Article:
In development circles these days, there is considerable emphasis on developing countries collecting more taxes domestically to help achieve the Sustainable Development Goals (SDGs). This makes sense: the resources required to finance development are enormous, and the current state of advanced countries’ public finances—with the average debt-to-GDP ratio above 100 percent—does not permit a major scaling up of aid budgets. This explains why SDG 17.1 tracks country-level domestic revenue mobilization efforts and why the Addis Agenda for financing for development prominently recognizes domestic resource mobilization. But with this attention to domestic resource mobilization, we shouldn’t lose sight of a critical point: collecting more taxes will only advance the SDGs if the revenues are spent efficiently.
Developing countries are collecting more taxes, but how is the money spent?
The good news is that developing countries are increasingly collecting more taxes domestically. Between 2002 and 2014, average tax ratios rose by 2.8 percent of GDP in sub-Saharan Africa and by 3.6 percent in the Western Hemisphere and emerging and developing Asia. IMF and World Bank analyses suggest substantial tax potential in these countries going forward through broadening their tax bases and improving compliance.
But even if taxes grow in the next 12 years at the same pace as in the previous 12, would they be sufficient to fund the infrastructure and social needs of developing countries? Definitely not! This means that policymakers must complement tax-enhancing efforts with other policy measures if they are to make progress toward achieving the SDGs. I argue that such efforts must be directed at improving the spending side of the budget.
Governments are a kind of producers, producing varied outputs by combining labor with different inputs. For instance, they hire teachers and doctors and buy books and medicines to produce education and health outputs, such as enhancing literacy and life expectancy for their citizens. On average, developing country governments (both low-income countries and emerging market economies) spent between 7 and 9 percent of GDP on education and health, and up to 8 percent of GDP on public investment, in 2015. Social sector spending is likely to rise with an expanding revenue base and growing GDP.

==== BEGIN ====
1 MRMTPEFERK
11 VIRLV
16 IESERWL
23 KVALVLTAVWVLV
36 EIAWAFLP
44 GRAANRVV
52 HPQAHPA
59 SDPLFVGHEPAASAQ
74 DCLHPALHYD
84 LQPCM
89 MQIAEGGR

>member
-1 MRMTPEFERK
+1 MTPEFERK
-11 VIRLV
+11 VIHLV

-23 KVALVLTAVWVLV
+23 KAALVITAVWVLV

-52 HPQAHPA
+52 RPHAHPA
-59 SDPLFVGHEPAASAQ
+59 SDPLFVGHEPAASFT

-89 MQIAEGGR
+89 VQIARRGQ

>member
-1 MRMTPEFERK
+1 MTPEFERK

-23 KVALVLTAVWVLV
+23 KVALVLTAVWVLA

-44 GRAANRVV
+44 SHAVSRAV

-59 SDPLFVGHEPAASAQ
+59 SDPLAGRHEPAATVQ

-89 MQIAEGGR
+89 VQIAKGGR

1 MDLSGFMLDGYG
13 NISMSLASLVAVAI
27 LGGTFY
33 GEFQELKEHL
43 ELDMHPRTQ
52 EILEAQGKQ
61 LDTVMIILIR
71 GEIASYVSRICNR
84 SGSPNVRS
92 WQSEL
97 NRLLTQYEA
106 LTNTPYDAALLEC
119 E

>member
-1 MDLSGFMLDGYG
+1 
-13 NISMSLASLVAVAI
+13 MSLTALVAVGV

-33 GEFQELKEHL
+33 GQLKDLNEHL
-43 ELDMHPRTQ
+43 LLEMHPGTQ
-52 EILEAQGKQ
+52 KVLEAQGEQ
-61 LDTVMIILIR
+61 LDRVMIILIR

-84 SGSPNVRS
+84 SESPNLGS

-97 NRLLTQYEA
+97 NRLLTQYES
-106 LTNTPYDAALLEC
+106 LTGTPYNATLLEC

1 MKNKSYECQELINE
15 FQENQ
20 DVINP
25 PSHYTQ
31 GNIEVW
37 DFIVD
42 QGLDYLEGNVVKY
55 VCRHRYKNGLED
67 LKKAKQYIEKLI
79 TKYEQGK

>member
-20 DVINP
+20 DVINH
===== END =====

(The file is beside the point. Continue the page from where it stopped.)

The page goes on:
The question is whether developing country governments are undertaking this spending at the lowest possible cost, consistent with efficiency considerations. The answer is not really.
The evidence on inefficient spending
The estimates below illustrate the scope for resource savings and possible improvements in outcomes through better spending. (Developing countries are not alone in spending inefficiently; there are comparable estimates for advanced economies.)
Some countries (for example, in Africa) use between 25-35 percent more inputs in both the education and health sectors to produce outputs that are comparable to countries viewed as more efficient. In India, education and health spending in six states could be reduced by 50 percent or more without loss in output.
The bottom 25 percent of the most inefficient countries in a group of 80 countries studied could potentially gain up to five years in (health-adjusted) life expectancy by using their existing allocations as productively as the most efficient countries. By comparison, a 10 percent across-the-board increase in public health spending per capita in all countries would improve life expectancy by only two months. This shows that higher spending on its own cannot improve outcomes, unless undertaken efficiently.